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Commemorating The 30th Anniversary of Ryan White's Death Due to HIV/AIDS Complications

·5 min read

Ryan White was an ordinary kid who used his voice to help change the world. He died 30 years ago on April 8, 1990. The teenager acquired HIV/AIDS as a result of a tainted blood product used to treat his hemophilia. His mother, Jeanne White Ginder, reflects on the many things he was able to change during his short life along with her thoughts on today's COVID-19 pandemic. There's a permanent exhibit surrounding Ryan White's life story at The Children's Museum of Indianapolis.

INDIANAPOLIS, April 8, 2020 /PRNewswire-PRWeb/ -- In 1984, a teenager educated a frightened world about a deadly disease. Kokomo, Indiana native Ryan White was just 13-years-old when he contracted HIV/AIDS through a tainted blood product used to treat his hemophilia. There was widespread fear, ignorance and panic.

30 years later, the world is facing another horrible disease that is claiming lives, COVID-19. It is also causing fear and spreading panic around the world. Often, history teaches valuable lessons that can help with challenges faced today.

Following his diagnosis, White was banned from attending his high school classes. He wanted to live a normal life and attend school like all the other kids his age. But panic and fear gripped the nation. So, White's family took the school to court to pursue Ryan's right to attend classes. As his physical battle to fight the disease and the legal battle wore on, the White family moved to Cicero, Indiana where White was welcomed into Hamilton Heights High School. There, he made several new friends and earned his high school diploma. White's influence spread to the entertainment industry. In fact, musician Elton John credits Ryan White with helping the singer turn his life around. Ryan died on April 8, 1990 from AIDS-related pneumonia at the young age of 18-years-old.

At the time, medical experts explained that HIV/AIDS was not spread through the air and that the disease was transmitted through tainted blood product, coming into direct contact with certain body fluids from a person with HIV such as blood, semen, and breast milk or from drug usage with tainted needles. Many people, however, did not understand or believe that. Ryan's mother says things are not much different these days when it comes to disease. "There are a lot of similarities today with COVID-19 with how people are scared and everyone has an opinion on how you get the disease and how you don't. It's extremely important to pay attention to the medical evidence and listen to medical experts and let them be the ones who guide us—not rumor," said Jeanne White Ginder. "We have a chance to do something right now to save lives and that's to stay home." White Ginder hopes people will work harder to be informed by the experts, make informed decisions as a result and show compassion. She went on to talk about how she still misses her son every day but is glad he made a huge difference in the world through the Ryan White Care Act, which provides a comprehensive system of HIV primary medical care, essential support services, and medications for people living with HIV to improve health outcomes and reduce HIV transmission among hard-to-reach populations. White Ginder has one regret, "We've not done our job by making the disease real to people. That was a big thing Ryan did. He made the disease real and it helped change lives."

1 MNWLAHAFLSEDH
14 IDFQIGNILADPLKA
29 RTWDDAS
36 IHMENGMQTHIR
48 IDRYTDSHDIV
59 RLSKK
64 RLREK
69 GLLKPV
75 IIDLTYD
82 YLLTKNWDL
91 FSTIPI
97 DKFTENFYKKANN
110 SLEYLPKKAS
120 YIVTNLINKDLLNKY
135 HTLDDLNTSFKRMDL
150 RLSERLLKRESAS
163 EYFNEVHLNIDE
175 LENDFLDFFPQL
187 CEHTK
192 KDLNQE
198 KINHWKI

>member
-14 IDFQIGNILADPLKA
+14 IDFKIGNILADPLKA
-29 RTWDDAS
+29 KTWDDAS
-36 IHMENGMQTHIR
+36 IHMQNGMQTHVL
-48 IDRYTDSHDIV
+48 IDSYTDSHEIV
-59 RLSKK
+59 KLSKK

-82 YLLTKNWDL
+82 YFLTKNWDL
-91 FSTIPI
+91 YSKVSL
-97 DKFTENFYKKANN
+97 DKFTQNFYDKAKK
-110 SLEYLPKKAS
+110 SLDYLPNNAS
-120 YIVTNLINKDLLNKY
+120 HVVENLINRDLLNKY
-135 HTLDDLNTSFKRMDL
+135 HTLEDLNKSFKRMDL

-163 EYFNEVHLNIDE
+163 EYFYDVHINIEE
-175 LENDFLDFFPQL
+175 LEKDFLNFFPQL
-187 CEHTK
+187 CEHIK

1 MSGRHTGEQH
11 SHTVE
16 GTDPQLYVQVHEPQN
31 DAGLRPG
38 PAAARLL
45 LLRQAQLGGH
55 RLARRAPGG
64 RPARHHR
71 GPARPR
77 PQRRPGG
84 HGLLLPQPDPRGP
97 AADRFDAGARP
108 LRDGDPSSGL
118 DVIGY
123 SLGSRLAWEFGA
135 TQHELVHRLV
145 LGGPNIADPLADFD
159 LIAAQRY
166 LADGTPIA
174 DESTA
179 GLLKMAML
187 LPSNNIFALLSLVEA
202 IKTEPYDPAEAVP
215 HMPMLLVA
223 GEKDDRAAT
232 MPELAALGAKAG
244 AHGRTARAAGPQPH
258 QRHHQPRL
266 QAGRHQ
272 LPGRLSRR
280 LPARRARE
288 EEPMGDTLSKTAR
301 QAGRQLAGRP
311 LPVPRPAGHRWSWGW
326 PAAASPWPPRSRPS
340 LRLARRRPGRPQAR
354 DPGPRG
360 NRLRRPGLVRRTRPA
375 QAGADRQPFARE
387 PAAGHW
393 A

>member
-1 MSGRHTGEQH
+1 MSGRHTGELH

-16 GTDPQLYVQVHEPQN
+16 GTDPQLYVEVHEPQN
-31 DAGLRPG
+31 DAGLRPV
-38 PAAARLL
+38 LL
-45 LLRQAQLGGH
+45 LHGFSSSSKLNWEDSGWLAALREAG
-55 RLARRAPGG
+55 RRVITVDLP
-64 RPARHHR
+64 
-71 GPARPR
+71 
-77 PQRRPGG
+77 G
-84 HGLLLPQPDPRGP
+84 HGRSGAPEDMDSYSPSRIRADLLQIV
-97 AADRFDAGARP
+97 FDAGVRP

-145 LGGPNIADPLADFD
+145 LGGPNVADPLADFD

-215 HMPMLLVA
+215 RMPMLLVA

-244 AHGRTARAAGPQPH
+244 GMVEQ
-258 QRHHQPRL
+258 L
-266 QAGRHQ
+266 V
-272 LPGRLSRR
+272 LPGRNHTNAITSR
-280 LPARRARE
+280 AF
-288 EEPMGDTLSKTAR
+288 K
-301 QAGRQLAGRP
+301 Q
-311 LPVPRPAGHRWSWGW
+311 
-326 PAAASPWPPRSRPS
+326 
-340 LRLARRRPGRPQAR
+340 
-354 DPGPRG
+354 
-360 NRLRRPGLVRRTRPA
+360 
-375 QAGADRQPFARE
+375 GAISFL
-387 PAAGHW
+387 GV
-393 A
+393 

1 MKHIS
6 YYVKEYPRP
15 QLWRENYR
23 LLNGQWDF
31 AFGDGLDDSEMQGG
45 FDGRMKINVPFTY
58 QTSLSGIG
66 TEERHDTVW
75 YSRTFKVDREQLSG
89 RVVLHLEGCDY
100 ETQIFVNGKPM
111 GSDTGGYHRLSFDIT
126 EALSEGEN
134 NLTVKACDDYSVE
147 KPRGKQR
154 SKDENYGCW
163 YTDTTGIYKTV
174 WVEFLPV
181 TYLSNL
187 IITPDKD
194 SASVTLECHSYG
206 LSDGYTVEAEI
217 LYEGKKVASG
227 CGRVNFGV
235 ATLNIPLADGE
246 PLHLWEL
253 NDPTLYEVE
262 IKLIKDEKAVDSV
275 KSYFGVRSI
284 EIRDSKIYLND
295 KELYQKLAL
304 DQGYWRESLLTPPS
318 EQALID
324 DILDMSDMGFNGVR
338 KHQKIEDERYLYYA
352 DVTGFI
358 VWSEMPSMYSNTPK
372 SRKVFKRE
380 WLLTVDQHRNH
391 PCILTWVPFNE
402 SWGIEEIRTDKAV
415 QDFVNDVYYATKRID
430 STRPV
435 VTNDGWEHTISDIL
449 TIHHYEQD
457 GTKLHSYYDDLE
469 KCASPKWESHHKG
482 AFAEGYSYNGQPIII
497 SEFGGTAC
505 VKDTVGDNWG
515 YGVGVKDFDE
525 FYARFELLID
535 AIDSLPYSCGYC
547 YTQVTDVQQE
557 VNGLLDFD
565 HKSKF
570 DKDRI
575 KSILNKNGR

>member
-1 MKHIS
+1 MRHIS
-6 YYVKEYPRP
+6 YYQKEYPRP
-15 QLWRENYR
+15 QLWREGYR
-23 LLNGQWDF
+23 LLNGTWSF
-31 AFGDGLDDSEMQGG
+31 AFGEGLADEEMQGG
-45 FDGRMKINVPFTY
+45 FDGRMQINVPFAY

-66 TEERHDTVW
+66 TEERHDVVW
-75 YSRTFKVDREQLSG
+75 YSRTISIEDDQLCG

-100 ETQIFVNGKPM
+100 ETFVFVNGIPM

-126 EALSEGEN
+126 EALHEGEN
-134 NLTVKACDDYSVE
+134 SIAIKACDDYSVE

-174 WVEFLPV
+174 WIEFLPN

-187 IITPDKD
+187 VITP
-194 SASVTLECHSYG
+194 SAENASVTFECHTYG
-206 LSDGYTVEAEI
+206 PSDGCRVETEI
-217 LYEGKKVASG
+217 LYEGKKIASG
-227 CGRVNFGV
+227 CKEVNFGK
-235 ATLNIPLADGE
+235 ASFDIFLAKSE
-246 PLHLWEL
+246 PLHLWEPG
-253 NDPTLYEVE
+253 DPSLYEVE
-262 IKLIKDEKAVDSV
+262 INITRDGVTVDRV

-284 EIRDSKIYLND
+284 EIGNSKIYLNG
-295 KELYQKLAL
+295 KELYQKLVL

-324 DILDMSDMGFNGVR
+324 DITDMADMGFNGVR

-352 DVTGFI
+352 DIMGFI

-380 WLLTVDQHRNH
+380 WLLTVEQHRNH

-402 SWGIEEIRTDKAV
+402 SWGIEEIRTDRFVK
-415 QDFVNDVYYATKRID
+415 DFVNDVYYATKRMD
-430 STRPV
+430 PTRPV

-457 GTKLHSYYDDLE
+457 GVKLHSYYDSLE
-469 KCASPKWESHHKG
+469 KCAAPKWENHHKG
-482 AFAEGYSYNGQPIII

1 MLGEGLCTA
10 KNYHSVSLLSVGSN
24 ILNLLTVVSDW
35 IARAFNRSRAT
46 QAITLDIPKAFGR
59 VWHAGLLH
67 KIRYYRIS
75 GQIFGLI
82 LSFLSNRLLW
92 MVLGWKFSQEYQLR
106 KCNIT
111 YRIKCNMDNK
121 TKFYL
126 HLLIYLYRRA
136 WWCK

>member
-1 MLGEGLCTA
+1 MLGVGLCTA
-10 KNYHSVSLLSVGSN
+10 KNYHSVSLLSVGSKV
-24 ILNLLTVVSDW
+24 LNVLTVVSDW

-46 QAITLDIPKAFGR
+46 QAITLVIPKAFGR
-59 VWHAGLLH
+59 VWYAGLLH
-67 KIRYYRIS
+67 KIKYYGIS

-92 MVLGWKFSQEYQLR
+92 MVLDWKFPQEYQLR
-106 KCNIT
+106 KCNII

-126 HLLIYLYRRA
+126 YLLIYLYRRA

The Children's Museum of Indianapolis proudly acquired all of the artifacts from Ryan's teenage bedroom from his mother, Jeanne White Ginder. Under her watchful eye, the museum painstakingly recreated Ryan's bedroom, which is part of the museum's Power of Children permanent exhibit. She says some of Ryan's happiest memories took place in that home, especially in his room filled with toy collections, posters and other memorabilia.

The world's largest children's museum is temporarily closed due to social gathering restrictions resulting from COVID-19; but, children and families can still learn more about Ryan White through a series of new blogs that can be found on The Children's Museum website. Then when things return to normal, after the corona virus pandemic, Jeanne White Ginder plans to continue visiting Ryan's room at The Children's Museum of Indianapolis several times a year to share memories and stories about Ryan's journey.

The courage and bravery of a young teenager fighting for his life and desire to be treated as a normal child is a strong message that stays with us today and can continue to help provide comfort and inspiration to people around the world facing difficult life circumstances.

About The Children's Museum of Indianapolis
The Children's Museum of Indianapolis is a nonprofit institution committed to creating extraordinary learning experiences across the arts, sciences, and humanities that have the power to transform the lives of children and families. For more information about The Children's Museum, visit http://www.childrensmuseum.org, follow us on Twitter @TCMIndy, Instagram@childrensmuseum, YouTube.com/IndyTCM, and Facebook.

The Children's Museum of Indianapolis is proud to partner with Riley Children's at Indiana University Health, Old National Bank and Ice Miller LLP.

SOURCE The Children's Museum of Indianpolis